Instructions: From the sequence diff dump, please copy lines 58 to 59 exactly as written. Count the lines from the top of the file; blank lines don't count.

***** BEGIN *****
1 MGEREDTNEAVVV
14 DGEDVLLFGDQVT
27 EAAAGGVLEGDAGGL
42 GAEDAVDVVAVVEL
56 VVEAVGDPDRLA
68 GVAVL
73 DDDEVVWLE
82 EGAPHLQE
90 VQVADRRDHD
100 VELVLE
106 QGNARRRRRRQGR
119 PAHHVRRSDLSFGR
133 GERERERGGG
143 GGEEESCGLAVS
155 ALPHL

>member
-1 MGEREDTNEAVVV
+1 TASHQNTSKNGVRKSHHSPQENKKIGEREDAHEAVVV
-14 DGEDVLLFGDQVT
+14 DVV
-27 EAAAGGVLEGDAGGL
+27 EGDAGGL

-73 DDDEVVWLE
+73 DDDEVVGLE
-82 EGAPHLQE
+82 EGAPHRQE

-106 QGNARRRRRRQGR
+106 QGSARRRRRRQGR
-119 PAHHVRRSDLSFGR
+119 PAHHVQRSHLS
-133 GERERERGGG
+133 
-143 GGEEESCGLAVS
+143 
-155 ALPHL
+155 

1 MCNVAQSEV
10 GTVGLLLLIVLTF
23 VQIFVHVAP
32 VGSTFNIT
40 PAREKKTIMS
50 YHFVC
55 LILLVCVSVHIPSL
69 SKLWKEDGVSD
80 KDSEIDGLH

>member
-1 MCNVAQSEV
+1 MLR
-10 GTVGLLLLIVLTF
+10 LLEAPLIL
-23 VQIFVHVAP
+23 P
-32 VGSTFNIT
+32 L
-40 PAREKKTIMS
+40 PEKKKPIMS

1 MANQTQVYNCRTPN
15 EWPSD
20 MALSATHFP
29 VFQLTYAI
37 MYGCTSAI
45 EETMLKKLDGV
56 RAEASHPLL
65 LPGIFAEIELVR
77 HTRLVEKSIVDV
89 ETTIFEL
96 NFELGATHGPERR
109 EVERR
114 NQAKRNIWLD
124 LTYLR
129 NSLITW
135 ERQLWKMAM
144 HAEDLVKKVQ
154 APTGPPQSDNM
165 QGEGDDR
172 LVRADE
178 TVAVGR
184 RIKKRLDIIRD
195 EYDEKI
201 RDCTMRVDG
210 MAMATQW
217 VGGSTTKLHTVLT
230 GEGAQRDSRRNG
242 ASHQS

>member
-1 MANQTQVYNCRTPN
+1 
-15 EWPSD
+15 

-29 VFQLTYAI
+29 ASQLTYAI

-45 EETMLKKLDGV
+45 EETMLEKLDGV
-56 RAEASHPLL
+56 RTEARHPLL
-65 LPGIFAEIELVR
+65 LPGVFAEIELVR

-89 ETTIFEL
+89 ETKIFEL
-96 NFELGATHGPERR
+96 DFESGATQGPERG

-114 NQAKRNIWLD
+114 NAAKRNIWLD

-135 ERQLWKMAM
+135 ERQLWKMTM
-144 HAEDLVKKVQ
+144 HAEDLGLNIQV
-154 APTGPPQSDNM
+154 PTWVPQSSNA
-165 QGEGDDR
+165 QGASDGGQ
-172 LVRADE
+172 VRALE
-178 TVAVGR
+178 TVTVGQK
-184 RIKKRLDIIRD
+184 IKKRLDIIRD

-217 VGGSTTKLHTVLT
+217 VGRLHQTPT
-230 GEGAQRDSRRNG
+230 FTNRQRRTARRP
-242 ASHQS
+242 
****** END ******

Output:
15 EWPSD
20 MALSATHFP